9

I came across this problem:

http://www.geeksforgeeks.org/dynamic-programming-set-7-coin-change/

Given a value N, if we want to make change for N cents, and we have infinite supply of each of S = { S1, S2, .. , Sm} valued coins, how many ways can we make the change? The order of coins doesn’t matter.

For example, for N = 4 and S = {1,2,3}, there are four solutions: {1,1,1,1},{1,1,2},{2,2},{1,3}. So output should be 4. For N = 10 and S = {2, 5, 3, 6}, there are five solutions: {2,2,2,2,2}, {2,2,3,3}, {2,2,6}, {2,3,5} and {5,5}. So the output should be 5.

I came up with the solution:

// recurrence relation
count[N] = count[N-d] for all denomination <= N

Source code
-----------

public static int numWays(int N, int[] denoms) {
  if (N == 0)
     return 0;

  int[] ways = new int[N+1];
  ways[0] = 1;

  for (int i=1; i<=N; i++) {
     ways[i] = 0;
     for (int d : denoms) {
        if (d <= i) {
           ways[i] += ways[i-d];
        }
     }
  }

  return ways[N];
}

But this counts duplicates which have the same denominations but in different order. For example, if denominations = {1,2} and N=3, then it counts {1,1,1}, {2,1}, {1,2} which has duplicate entry {1,2}.

I see that the DP solution described in the link here avoids duplicates. I understand how the recurrence relation works and all but I am not able to understand how it is able to avoid the duplicates while my solution is not. Please explain the idea behind.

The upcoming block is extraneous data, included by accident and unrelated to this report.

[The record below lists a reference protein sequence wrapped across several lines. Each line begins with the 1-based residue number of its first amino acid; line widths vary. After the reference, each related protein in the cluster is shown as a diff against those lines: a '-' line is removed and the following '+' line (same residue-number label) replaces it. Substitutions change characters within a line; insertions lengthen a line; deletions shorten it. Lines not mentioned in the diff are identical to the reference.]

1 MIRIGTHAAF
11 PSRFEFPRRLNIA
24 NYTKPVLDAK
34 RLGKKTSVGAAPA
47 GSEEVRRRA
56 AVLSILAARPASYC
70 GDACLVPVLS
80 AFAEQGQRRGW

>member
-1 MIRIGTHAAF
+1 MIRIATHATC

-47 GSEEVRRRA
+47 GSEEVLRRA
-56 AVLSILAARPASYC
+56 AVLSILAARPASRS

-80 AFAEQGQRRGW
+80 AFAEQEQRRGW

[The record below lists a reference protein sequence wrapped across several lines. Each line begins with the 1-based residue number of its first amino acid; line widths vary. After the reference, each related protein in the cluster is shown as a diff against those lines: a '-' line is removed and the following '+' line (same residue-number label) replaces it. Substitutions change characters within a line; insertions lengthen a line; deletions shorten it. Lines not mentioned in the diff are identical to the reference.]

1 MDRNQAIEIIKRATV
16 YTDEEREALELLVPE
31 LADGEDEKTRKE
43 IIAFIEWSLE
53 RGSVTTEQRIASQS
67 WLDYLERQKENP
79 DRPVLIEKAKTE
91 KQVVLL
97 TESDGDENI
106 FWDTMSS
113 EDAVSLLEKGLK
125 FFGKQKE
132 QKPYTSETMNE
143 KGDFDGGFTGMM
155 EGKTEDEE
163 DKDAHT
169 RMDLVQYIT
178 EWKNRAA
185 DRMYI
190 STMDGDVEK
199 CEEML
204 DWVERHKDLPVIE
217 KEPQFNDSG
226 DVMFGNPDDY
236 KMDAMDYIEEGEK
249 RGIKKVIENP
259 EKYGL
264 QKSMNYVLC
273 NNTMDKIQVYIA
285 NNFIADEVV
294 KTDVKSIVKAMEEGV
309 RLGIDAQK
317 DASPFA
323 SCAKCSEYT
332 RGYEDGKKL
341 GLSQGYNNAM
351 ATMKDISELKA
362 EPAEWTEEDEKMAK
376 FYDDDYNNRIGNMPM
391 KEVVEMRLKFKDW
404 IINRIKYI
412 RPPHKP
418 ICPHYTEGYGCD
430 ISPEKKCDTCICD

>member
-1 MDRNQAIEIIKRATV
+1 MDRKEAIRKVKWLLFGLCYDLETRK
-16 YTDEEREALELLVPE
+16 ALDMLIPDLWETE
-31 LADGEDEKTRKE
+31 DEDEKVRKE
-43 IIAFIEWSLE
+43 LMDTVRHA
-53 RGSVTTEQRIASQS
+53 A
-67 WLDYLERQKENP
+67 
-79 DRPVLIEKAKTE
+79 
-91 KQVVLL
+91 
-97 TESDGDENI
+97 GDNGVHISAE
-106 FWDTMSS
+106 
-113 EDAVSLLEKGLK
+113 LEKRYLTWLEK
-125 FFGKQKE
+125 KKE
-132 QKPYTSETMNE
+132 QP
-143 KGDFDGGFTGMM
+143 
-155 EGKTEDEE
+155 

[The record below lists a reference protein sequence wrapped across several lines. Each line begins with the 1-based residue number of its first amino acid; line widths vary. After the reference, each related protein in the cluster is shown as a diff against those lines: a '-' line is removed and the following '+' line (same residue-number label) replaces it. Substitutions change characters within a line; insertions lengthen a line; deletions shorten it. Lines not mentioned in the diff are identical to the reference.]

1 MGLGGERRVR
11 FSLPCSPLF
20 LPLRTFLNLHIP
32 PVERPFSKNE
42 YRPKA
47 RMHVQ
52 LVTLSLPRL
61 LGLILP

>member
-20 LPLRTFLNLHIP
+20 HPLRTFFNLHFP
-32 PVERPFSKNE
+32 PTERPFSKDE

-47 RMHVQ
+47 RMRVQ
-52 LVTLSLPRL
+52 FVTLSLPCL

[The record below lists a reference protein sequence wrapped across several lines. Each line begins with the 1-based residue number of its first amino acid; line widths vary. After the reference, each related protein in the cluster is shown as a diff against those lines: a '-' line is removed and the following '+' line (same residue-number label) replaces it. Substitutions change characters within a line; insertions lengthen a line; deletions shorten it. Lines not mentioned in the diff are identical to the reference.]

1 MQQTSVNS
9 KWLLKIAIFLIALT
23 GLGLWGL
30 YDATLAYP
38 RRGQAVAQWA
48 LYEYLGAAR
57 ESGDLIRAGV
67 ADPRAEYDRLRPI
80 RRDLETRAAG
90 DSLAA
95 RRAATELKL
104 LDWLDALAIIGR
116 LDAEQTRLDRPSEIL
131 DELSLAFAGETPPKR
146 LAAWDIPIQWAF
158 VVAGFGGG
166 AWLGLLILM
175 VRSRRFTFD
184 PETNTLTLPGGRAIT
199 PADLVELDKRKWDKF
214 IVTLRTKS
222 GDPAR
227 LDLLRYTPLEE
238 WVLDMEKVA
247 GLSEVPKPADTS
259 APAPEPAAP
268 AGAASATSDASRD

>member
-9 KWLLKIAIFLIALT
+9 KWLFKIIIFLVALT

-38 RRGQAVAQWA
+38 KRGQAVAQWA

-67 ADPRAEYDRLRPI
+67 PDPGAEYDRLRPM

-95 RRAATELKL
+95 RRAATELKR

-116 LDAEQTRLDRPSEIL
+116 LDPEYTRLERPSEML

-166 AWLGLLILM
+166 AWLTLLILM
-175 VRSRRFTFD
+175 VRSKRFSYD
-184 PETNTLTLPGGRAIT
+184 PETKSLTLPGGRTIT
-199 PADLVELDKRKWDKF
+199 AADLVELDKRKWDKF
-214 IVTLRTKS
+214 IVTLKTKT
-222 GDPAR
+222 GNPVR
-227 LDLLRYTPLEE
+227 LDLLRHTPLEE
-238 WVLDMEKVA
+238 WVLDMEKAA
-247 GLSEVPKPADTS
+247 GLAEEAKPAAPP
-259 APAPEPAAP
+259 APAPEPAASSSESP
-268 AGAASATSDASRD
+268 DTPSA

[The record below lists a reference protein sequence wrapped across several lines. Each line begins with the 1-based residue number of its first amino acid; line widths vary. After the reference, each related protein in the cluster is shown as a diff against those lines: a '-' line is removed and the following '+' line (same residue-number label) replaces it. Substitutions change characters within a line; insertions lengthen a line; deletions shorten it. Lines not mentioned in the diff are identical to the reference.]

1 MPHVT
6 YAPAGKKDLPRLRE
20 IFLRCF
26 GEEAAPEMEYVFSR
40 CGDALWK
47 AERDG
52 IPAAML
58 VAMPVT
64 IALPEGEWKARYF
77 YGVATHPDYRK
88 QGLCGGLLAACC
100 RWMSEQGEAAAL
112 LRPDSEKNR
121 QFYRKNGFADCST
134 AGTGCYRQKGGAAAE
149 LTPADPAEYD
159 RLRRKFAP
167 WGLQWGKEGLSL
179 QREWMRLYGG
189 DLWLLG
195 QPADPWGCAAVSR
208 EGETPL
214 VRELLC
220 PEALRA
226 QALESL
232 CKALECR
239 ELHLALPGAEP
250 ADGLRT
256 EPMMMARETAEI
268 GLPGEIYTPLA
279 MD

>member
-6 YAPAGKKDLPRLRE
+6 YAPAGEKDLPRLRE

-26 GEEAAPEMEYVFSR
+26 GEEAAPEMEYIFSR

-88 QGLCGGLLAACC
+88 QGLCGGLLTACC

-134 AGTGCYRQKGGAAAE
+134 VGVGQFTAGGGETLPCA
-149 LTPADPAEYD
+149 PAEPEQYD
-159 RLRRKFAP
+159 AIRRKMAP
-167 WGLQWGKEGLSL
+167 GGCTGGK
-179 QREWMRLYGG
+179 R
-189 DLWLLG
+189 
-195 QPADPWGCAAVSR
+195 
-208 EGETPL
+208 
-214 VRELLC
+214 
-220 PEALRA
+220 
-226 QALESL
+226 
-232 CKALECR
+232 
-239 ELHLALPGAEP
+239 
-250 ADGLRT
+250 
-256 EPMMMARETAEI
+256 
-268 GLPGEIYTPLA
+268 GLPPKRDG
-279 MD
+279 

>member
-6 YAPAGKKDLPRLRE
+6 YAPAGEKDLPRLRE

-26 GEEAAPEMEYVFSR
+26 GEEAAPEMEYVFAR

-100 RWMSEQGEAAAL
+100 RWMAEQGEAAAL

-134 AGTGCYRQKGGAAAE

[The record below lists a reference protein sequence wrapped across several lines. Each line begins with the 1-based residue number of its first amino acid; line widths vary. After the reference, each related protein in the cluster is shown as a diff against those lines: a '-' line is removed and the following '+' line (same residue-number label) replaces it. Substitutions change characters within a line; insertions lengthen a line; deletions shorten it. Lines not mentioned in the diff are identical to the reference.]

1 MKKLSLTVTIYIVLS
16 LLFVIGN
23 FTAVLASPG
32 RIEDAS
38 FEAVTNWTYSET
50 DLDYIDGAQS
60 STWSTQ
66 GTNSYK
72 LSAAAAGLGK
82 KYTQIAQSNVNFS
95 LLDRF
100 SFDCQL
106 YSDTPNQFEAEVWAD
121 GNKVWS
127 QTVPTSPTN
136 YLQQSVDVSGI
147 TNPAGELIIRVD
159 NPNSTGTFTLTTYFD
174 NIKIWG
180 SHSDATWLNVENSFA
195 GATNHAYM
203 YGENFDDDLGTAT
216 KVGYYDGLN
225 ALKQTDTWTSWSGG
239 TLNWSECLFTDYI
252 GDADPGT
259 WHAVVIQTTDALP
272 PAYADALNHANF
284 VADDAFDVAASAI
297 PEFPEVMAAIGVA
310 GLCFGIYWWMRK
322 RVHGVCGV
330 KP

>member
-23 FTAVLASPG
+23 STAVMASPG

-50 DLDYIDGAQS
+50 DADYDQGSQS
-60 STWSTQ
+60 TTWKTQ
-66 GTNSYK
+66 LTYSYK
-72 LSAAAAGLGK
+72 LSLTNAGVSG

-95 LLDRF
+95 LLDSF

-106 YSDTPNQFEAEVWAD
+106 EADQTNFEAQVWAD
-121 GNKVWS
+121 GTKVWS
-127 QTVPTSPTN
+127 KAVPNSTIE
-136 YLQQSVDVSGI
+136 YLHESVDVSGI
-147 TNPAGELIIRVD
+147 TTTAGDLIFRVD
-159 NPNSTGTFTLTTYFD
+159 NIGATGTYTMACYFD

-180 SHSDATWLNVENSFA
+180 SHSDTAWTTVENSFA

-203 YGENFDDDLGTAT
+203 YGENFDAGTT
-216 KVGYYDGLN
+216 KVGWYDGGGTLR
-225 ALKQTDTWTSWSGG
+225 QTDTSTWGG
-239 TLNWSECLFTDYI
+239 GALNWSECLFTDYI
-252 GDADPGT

9

Let C(i, j) the number of ways to make the total i using coins of denominations S1, ..., Sj. Your code implements the following recurrence (ordered ways).

C(i, m) | i <  0 = 0
        | i == 0 = 1
        | i >  0 = sum_{j = 1}^m C(i - Sj, m)

The linked code implements a different recurrence (unordered ways).

C(i, j) | i <  0           = 0
        | i == 0           = 1
        | i >  0 && j <= 0 = 0
        | i >  0 && j >  0 = C(i - Sj, j) + C(i, j - 1)

The difference between the two codes is subtle: more or less just how the loops are nested. Yours adds all of the terms for i before moving on to i + 1, but the linked code adds the j term for each i, then the j + 1 term for each i, etc. As a result, when the linked code considers the possibility of using a denomination-Sj coin from subtotal i, it implicitly is considering only those solutions that continue with coins of denominations S1, ..., Sj, because the current total for i - Sj does not include the possibilities that use other coins.

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